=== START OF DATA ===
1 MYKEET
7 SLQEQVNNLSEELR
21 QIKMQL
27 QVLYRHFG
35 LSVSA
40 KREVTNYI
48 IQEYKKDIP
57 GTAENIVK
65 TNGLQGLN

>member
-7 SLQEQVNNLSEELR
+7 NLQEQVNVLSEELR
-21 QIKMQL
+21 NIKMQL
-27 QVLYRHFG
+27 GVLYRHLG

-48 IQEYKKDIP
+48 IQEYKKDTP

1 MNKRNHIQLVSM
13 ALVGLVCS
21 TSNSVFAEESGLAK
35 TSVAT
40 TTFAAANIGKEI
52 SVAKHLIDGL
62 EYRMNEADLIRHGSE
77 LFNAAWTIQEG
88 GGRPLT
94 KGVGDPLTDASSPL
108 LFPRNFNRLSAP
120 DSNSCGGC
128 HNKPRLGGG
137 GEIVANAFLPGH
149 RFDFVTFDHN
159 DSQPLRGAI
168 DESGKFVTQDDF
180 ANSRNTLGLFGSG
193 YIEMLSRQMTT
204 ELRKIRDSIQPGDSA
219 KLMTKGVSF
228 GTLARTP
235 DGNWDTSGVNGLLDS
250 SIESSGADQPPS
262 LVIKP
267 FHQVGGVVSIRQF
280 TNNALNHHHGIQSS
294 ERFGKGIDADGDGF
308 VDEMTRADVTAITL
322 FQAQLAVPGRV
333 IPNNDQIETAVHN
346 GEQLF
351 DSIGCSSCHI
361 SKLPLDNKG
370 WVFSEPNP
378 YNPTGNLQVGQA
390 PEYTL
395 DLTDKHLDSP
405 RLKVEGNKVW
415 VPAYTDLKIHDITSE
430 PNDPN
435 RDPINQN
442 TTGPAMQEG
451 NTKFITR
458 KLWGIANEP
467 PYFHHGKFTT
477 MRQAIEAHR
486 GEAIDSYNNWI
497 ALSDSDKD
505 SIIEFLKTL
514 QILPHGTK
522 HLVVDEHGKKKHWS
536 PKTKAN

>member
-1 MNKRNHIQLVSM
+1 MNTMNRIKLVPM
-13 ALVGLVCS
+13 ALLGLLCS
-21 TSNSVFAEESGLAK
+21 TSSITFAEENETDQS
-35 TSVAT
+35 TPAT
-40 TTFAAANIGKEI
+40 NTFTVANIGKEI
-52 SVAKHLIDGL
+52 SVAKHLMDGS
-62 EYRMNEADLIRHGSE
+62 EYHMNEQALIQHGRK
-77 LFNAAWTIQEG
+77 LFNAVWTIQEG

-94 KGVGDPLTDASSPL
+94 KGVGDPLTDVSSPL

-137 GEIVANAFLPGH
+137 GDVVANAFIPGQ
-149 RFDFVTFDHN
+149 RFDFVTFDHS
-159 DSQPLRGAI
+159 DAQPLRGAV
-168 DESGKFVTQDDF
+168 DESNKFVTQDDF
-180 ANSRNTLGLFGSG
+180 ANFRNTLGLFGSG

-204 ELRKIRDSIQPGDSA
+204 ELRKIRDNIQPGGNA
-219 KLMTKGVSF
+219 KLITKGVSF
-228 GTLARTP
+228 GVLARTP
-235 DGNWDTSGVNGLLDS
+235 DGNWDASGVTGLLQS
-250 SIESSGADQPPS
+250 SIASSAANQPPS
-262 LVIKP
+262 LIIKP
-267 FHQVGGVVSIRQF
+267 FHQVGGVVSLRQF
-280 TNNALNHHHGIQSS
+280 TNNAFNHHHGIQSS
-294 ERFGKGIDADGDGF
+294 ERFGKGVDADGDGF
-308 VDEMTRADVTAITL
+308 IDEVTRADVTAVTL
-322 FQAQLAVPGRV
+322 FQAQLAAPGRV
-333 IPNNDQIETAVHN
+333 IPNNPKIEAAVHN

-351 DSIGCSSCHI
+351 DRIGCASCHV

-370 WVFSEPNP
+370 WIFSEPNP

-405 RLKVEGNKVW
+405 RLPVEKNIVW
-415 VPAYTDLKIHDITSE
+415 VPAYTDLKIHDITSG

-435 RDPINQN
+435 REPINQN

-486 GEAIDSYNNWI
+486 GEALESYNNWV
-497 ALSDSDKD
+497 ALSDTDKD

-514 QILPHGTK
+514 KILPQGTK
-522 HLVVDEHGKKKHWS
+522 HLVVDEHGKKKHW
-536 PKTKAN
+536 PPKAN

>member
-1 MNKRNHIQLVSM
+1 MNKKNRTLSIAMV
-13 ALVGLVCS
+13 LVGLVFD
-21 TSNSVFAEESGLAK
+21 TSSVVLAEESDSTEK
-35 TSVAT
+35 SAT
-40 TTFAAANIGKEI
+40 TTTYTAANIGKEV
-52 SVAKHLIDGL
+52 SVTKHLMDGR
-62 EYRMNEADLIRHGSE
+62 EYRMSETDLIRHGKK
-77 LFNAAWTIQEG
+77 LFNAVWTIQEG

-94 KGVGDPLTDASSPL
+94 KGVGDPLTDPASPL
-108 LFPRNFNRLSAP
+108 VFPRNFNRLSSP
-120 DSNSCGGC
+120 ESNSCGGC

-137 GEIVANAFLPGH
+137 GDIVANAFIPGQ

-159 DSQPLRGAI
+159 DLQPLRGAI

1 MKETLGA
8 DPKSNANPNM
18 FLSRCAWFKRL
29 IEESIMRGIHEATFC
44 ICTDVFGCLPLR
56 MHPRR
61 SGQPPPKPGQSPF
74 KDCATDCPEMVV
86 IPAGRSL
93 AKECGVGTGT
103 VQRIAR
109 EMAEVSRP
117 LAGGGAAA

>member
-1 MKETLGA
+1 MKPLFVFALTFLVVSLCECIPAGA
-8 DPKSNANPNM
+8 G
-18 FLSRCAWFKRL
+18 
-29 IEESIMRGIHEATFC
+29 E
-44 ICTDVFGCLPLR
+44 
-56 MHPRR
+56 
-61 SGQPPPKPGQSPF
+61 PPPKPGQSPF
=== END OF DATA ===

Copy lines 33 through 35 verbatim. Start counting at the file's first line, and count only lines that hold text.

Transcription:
149 RFDFVTFDHN
159 DSQPLRGAI
168 DESGKFVTQDDF